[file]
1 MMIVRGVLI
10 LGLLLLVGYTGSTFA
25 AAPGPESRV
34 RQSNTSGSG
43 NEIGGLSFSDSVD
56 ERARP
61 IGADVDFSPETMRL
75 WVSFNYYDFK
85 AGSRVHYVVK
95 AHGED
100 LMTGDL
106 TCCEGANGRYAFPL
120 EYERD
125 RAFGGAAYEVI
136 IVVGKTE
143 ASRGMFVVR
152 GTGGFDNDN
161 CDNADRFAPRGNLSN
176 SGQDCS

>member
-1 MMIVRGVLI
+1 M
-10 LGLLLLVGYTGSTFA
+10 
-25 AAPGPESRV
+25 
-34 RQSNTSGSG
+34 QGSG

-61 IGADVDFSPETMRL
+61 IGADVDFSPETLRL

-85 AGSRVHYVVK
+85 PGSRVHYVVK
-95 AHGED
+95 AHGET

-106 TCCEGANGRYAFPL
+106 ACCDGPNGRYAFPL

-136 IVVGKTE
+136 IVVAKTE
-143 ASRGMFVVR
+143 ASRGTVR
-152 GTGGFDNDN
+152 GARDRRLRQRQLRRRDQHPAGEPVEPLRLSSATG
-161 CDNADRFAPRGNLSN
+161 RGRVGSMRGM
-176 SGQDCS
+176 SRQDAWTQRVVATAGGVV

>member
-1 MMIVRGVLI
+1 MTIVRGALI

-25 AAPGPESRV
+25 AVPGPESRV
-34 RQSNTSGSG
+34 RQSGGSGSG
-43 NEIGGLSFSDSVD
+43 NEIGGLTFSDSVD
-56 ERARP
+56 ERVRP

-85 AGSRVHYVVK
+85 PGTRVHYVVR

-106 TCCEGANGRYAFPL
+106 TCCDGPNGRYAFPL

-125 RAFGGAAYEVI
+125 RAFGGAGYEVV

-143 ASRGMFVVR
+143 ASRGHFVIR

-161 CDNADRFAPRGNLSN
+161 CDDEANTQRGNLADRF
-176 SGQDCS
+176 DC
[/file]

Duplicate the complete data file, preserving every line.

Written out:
1 MMIVRGVLI
10 LGLLLLVGYTGSTFA
25 AAPGPESRV
34 RQSNTSGSG
43 NEIGGLSFSDSVD
56 ERARP
61 IGADVDFSPETMRL
75 WVSFNYYDFK
85 AGSRVHYVVK
95 AHGED
100 LMTGDL
106 TCCEGANGRYAFPL
120 EYERD
125 RAFGGAAYEVI
136 IVVGKTE
143 ASRGMFVVR
152 GTGGFDNDN
161 CDNADRFAPRGNLSN
176 SGQDCS

>member
-1 MMIVRGVLI
+1 M
-10 LGLLLLVGYTGSTFA
+10 
-25 AAPGPESRV
+25 
-34 RQSNTSGSG
+34 QGSG

-61 IGADVDFSPETMRL
+61 IGADVDFSPETLRL

-85 AGSRVHYVVK
+85 PGSRVHYVVK
-95 AHGED
+95 AHGET

-106 TCCEGANGRYAFPL
+106 ACCDGPNGRYAFPL

-136 IVVGKTE
+136 IVVAKTE
-143 ASRGMFVVR
+143 ASRGTVR
-152 GTGGFDNDN
+152 GARDRRLRQRQLRRRDQHPAGEPVEPLRLSSATG
-161 CDNADRFAPRGNLSN
+161 RGRVGSMRGM
-176 SGQDCS
+176 SRQDAWTQRVVATAGGVV

>member
-1 MMIVRGVLI
+1 MTIVRGALI

-25 AAPGPESRV
+25 AVPGPESRV
-34 RQSNTSGSG
+34 RQSGGSGSG
-43 NEIGGLSFSDSVD
+43 NEIGGLTFSDSVD
-56 ERARP
+56 ERVRP

-85 AGSRVHYVVK
+85 PGTRVHYVVR

-106 TCCEGANGRYAFPL
+106 TCCDGPNGRYAFPL

-125 RAFGGAAYEVI
+125 RAFGGAGYEVV

-143 ASRGMFVVR
+143 ASRGHFVIR

-161 CDNADRFAPRGNLSN
+161 CDDEANTQRGNLADRF
-176 SGQDCS
+176 DC